Salameh: Lebanon can see 4 percent growth if security remains stable
Country records $380 million surplus in january balance of payments
Lebanese Central bank Governor Riad Salameh said the country could record a 4 percent growth in 2009 if the political security conditions remained stable.
"If the political and security situation is stable then we expect a real growth of 4 percent and 4 percent inflation. We also expect to have surpluses in the balance of payments," he said at the launch of a project for fiduciary data office in Lebanon in the presence of the president of the Association of Banks in Lebanon Francois Bassil and a number of financers and bankers.
The Finance Ministry and the International Monetary Fund have revised Lebanon's GDP growth of 3 percent in 2009.
Finance Minister Mohammad Shatah said earlier the crisis may affect the inflow of capitals from Lebanese expatriates working in the oil-rich Gulf countries.
Many large companies in Dubai and Abu Dhabi have suspended many new multi-billion-dollar projects and some of them have laid off more than 15 percent of their workforce.
Lebanon counts heavily on the remittances from Lebanese working in the Gulf region
Lebanon usually receives close to $5 billion in remittances each year, or 25 percent of the country's GDP.
Although Lebanon was partially affected by the global financial crisis, the Lebanese banks and the monetary situation remained stable.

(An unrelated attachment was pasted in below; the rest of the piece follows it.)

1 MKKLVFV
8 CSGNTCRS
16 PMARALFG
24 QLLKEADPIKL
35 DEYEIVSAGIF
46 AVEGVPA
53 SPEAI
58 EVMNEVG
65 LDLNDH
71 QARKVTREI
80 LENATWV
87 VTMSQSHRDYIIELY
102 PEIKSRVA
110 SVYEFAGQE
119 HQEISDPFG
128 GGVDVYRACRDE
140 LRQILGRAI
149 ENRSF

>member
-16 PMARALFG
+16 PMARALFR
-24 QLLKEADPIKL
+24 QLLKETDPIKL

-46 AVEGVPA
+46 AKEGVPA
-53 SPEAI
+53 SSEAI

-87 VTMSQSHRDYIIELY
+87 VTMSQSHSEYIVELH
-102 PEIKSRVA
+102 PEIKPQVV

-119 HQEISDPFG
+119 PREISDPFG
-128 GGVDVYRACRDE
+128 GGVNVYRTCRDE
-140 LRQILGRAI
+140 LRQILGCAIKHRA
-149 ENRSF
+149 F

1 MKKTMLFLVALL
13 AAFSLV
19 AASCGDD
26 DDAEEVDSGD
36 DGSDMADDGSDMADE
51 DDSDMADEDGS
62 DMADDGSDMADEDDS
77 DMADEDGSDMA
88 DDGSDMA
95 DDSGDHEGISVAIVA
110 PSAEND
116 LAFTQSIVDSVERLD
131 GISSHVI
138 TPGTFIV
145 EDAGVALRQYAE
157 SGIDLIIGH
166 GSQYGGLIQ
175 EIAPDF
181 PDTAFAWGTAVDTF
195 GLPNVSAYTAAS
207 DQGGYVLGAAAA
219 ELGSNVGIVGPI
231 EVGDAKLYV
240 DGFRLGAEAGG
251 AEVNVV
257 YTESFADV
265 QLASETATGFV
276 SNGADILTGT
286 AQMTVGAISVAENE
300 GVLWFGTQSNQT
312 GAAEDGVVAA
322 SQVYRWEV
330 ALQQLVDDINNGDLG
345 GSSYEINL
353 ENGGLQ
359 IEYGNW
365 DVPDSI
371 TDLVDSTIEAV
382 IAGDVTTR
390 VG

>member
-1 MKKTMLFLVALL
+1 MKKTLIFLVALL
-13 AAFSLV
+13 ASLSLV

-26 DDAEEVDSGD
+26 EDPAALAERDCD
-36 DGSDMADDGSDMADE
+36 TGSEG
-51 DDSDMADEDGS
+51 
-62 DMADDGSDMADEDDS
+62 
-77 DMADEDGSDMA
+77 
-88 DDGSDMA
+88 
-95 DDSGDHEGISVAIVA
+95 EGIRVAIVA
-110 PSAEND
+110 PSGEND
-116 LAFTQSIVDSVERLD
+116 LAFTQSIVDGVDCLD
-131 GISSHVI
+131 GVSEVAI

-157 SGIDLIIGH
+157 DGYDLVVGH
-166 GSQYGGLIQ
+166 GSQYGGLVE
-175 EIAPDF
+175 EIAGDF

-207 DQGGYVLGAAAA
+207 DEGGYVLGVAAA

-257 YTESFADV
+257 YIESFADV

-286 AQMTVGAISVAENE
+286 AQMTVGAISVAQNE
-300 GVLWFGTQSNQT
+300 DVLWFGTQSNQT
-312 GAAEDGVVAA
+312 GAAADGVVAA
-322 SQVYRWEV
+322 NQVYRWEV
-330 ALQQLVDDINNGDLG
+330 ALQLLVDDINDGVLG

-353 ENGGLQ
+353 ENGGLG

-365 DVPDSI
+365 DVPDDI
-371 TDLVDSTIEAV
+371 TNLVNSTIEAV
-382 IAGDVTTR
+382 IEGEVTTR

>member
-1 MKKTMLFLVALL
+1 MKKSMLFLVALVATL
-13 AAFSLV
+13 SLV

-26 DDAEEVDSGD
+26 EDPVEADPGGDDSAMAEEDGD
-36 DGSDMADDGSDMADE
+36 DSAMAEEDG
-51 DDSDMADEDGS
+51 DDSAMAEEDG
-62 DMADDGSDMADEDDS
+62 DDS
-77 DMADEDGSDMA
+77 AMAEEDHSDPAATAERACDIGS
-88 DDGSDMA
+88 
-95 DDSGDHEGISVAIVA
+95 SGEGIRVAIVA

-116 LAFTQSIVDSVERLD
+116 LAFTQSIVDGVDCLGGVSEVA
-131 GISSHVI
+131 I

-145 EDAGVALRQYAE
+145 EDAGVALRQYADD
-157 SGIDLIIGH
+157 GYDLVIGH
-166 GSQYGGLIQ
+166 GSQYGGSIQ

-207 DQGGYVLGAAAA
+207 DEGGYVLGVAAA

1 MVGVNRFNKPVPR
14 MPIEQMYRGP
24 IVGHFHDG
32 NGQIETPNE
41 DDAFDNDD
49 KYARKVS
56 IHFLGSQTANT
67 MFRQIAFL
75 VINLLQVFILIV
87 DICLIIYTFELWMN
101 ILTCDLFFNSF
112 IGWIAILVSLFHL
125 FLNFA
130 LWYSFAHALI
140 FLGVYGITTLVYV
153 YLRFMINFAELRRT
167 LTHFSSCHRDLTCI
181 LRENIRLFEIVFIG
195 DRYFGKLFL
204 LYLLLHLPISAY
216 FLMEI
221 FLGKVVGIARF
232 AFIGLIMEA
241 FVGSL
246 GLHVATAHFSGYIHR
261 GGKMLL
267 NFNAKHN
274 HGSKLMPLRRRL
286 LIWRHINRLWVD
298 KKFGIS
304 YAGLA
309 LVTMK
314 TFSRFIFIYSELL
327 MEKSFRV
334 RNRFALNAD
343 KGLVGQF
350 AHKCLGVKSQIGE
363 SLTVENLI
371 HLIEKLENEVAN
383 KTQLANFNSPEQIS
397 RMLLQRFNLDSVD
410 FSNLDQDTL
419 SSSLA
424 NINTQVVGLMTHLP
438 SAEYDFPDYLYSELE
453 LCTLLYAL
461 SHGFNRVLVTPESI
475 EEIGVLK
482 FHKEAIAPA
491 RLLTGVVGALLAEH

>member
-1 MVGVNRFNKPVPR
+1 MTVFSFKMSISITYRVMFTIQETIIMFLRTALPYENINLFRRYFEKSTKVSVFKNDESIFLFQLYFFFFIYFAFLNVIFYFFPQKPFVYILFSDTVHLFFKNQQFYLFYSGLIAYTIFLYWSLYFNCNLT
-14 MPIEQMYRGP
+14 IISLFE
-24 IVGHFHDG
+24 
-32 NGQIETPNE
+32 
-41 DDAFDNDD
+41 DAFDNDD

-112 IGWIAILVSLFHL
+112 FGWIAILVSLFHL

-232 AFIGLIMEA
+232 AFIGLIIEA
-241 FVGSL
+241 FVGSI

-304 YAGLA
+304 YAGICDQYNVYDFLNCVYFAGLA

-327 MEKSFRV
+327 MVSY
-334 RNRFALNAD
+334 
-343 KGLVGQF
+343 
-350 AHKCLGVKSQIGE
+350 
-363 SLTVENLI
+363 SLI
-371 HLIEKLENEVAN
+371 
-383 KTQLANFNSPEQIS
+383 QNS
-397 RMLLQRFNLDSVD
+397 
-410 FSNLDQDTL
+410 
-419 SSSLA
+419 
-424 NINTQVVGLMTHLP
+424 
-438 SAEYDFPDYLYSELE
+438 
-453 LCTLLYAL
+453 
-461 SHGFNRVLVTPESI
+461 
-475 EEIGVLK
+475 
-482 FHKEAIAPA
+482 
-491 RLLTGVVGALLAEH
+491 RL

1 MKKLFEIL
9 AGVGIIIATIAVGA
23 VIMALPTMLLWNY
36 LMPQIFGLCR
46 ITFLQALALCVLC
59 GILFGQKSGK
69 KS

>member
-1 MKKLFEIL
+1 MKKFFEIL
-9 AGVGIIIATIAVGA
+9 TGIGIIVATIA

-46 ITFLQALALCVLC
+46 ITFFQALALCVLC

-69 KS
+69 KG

Contrary to the negative outlook in most countries, Lebanon witnessed an impressive growth in bank deposits.
Banks assets in Lebanon are three times higher than the country's GDP.
Economists argue that Lebanon was not exposed to the negative effects of the financial crisis because the central bank prohibited commercial banks from making any investments in subprime properties or risky portfolios and stocks outside Lebanon.
They added that Lebanon was relatively immune from the global crisis but feared that any security incidents before the parliamentary elections could discourage investors from coming to the country.
Salameh said that Lebanon recorded a surplus in the balance of payments of $380 million in January of this year.
He noted a significant rise in people switching from dollar to Lebanese-pound accounts, demonstrating increasing confidence in the local currency.
The governor commented on the central bank's efforts to tackle the problem of loans that may not have been collected.
"We have closed 5,000 files of bank agents and completed $1 billion worth of transactions," he said.
Salameh warned against the loans that are being offered in the non-banking sector which represent between 25 to 30 percent of the total amount of loans given in Lebanon.
He added that car and housing loans in Lebanon have increased in the past few months.
For his part, Bassil underlined the importance of the new office that will be opened soon in Beirut.
"We hope that this office will broaden the lending base for those who could not benefit from these facilities," said the president of the Lebanese banks association. But Bassil admitted that some areas in Lebanon did not benefit from the loans to the private sector.